Just before Friday night’s contest between the Colorado Rockies and the Seattle Mariners, it was announced that catcher Tom Murphy, who was originally to start behind the plate, would need to be a late scratch so he could get home to attend the birth of his child.

That meant Tony Wolters, usually a defensive specialist, was required to make an emergency start. And he made the absolute most of it, showcasing some nifty work behind the dish to get some extra outs, and some nifty work at the dish to get some extra bases, helping to power his club to a 7-1 win. It was especially impressive when you consider the Mariners came into the game with a 30-15 record at home.

Wolters also caught a great game from German Marquez. While it wasn’t quite the eight-innings of shutdown baseball he threw last time out, he was still superb in outpitching childhood hero, Felix Hernandez.

Colorado picked up their first run in the first inning on Charlie Blackmon’s solo home run. After falling behind 0-2, he fouled off a number of tough pitches before getting a breaking pitch he could handle lining one over the wall in center field. It was his 16th home run of the season. All but four have come out on the road.

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Drew Creasman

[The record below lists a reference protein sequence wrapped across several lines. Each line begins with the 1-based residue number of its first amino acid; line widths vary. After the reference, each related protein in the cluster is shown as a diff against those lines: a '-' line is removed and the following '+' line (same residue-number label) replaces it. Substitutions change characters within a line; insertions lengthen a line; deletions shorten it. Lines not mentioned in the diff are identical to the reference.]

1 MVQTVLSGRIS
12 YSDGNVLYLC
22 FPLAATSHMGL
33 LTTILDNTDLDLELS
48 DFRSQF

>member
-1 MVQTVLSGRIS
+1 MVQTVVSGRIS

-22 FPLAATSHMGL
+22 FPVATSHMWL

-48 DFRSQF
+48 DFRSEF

Drew E. Creasman was born in Grand Junction, Colorado and currently resides in Boulder, CO. He is a full time Rockies beat writer managing editor of   Education: Studied Philosophy and Political Science at the University of Colorado along with Music History and Composition.   Career: After six years as an independent musician and doing sporadic political work, I began to write about the Colorado Rockies for PurpleRow.com in the winter of 2013. Three years later, I came to BSN Denver to run the Rockies content. In short time, I found myself interviewing GM Dan O’Dowd and forging relationships with countless individuals in and around the organization.   A few highlights include hosting the only daily Rockies talk show in the world, a podcast that has welcomed Nolan Arenado and Jon Gray among others, and our wall-to-wall coverage of the 2017 Wild Card Game. I’ve also been a regular on 850 koa, 104.3 The Fan, Mile High Sports Radio and numerous podcasts.   Most Memorable Sports Moment: Game 3 of the 2007 NLDS. Ubaldo Jimenez, blackout, and the Rockies win their first postseason series.   The finest sports book I’ve ever read: Shoeless Joe by W.P. Kinsella.   One sports movie I can’t live without: One!? Just one!? Ok … Sugar. But Field of Dreams and Friday Night Lights come incredibly close.   Most memorable experience as a reporter: Either the aforementioned Arenado interview or, and this is an odd one, spending time swapping stories with other reporters at Marc Stout’s going-away party.   The sport that started it all: Clearly baseball. I’ve been watching baseball since before I can actually remember watching baseball. It’s just always been a part of me. I can still recall the feeling of wanting to be old enough to play T-ball. I love other sports, but I had loved and played baseball for years before I was even aware anything else existed.